In Japan (regarding Masuichi Takagi, Chiba Lotte assistant general manager at the time). AP (Nov. 6, 1995):

''The difference was that I continued to learn about baseball,'' [Valentine] added. ''All of the players on the team were embarrassed to have somebody who had never played the game of professional baseball out on the field teaching.''

In New York (regarding Steve Phillips). Daily News (Oct. 3, 2002):

But the most incriminating remark by Valentine, which probably would not be viewed as a violation of the privacy clause, only damaged his image: "Nobody has done more for the community than I have. Steve Phillips has done nothing in the community."


7. Claims he's not over the break-up

In Texas. Los Angeles Times (July 10, 1992):

"I'm not ready to move away from this team right now with my heart, my mind or my talent," Valentine said. "We might stay here and watch them win the World Series."


In Japan. The Daily Yomiuri (Oct. 26, 1995):

As odd as it may seem, Valentine said, "I think I could manage the Marines again. Even now I don't think there is that big of a problem. If Hirooka and I had any problem, it was a 'generational one.' The reason I'm out is because of 'bad information' he got from two of the coaches."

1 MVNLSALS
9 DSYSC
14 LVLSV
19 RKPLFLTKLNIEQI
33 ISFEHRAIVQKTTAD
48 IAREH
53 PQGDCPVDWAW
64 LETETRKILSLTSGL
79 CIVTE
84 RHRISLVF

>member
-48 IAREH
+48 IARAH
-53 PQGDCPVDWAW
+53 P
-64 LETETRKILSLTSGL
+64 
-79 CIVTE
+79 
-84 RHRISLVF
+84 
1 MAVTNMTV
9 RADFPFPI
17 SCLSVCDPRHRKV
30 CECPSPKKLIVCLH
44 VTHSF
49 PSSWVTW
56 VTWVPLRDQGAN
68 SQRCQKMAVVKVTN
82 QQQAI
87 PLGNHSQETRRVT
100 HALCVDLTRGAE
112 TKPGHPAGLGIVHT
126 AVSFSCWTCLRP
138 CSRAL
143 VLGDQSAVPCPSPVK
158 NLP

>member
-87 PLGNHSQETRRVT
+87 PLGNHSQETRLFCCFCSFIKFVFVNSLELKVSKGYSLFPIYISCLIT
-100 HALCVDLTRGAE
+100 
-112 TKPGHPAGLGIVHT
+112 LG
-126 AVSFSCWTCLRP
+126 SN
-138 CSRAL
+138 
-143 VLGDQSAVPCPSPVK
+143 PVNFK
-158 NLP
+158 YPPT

Given the above behavior, why would anyone hire Bobby Valentine? Well, he is considered a baseball savant by the many—a concession in which disgruntled beat writers often couch their criticism of him. Whether it's truth or just a myth perpetuated by Valentine's own huge ego seems immaterial; reputation has definitely kept Valentine employed. (Anecdotally, having watched him take a 2000 Mets team with a very questionable outfield and Todd Zeile to the World Series, I'd like to believe.)


But one can hardly imagine a worse fit for Bobby V. than these Red Sox. In all the ways the Chiba Lotte Marines suited Bobby V. (no clear identity, desperate fans, and pliable players), Boston is the near opposite (established history, the most self-indulgent fanbase in America, and a clubhouse full of chicken, beer, and egos).

All managers are viewed through the prism of their records, but maybe none more so than Bobby V., who easily endears himself when times are good with his squeaky, passionate voice and his ubiquitous face-straining smile. Everyone remember his hilarious fake-mustache gag after getting ejected in an extra-innings game, though few remember the subtext: He wasn't going to allow Steve Phillips's newly appointed bench coach manage his team.

With the Red Sox season over, we're just moments from Step 5, with 6 and 7 sure to unfold as Valentine begins another incoherent stint with ESPN. Let's hope that someone thinks to bring him back, and we can start the cycle anew. Baseball just isn't baseball if Bobby V. isn't being a dick somewhere.